“I got my life back”
How two total hip replacement surgeries helped a wife and mother regain control over her life and get back to what’s important
Sitting in her bright country home on a sunny weekday morning, Brenda Devries, 46, seems content and at peace with the hustle and bustle of her busy household. With a passion for working in her garden and going on hikes and bike rides, Brenda is an active mother of four. It is difficult to imagine that it was less than a year ago that Brenda was unable to do any of the things she loved due to immobilizing pain in her hip.
“I was not the mom I wanted to be, and I was not the person I wanted to be,” she says solemnly. “I went from being a fully functioning, hands-on mom to not being able to live a normal life. It was just impossible to function.”
It began with discomfort in her right knee. Brenda attributed the pain to working outside. Little did she know at the time that the pain was destined to take a leading role in her life.
“For people ultimately requiring a hip replacement, pain often begins in and about the hip, but could also radiate down towards the knee,” says Dr. James Howard, an orthopaedic surgeon at LHSC. “Early on there is intermittent pain, perhaps after activity, and as time goes on it progresses and can become constant.”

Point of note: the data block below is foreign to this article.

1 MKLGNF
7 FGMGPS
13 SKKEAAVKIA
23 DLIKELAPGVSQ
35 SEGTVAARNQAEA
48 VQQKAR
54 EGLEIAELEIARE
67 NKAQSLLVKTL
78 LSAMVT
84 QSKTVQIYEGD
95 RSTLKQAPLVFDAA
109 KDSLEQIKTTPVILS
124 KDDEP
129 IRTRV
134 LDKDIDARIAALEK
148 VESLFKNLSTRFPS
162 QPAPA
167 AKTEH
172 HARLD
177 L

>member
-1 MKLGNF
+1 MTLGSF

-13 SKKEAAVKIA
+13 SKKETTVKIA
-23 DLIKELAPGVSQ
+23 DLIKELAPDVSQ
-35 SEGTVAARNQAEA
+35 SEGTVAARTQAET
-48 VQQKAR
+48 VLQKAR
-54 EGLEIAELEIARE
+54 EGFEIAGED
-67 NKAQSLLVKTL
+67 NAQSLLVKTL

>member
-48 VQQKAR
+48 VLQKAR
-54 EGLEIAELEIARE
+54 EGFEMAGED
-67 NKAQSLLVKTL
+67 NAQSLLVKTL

Brenda’s daily routine took longer and was more painful than she could handle. Even the task of walking up and down the stairs left her feeling exhausted.
“I would drag myself up using the railing. Whenever I would go downstairs I would bring a list with me so that I wouldn’t forget to do anything. But sometimes I would just stay in the basement because even going down the stairs was too much.”
As her discomfort became more intrusive and frequent, visiting a physiotherapist offered only temporary relief.
“I remember they would take my leg and stretch it out straight, and it would take the pressure off,” she recalls. “It was immense relief. I said, ‘wow, that feels great! Can you do that all day?’”
Using a cane and a walker around her house, Brenda attempted to modify her daily routine. Without the ability to get into her car, or to sleep comfortably at night, the pain was completely debilitating. But perhaps most disheartening was that Brenda felt that the important role she was meant to play was out of grasp.
“You feel bad as a mom thinking you’re not able to do things for your family. You just want to be able to do what you’re called to do and live the life you’re called to live.”
Brenda went to her family doctor for X-rays of her right hip. When the X-rays showed that she would likely need total hip replacement surgery, she was referred to London Health Sciences Centre (LHSC) in 2013.
At LHSC, Brenda learned that she was a candidate for a new approach to delivering care for patients with severe hip arthritis. At the time, LHSC’s orthopaedic team was working towards shortening the length of stay for patients requiring a total hip replacement. As an inpatient procedure, Brenda was told she could return home the day after her surgery.
Jennifer Van Bussel is a physiotherapist who provides education and treatment to patients both pre- and post-operatively.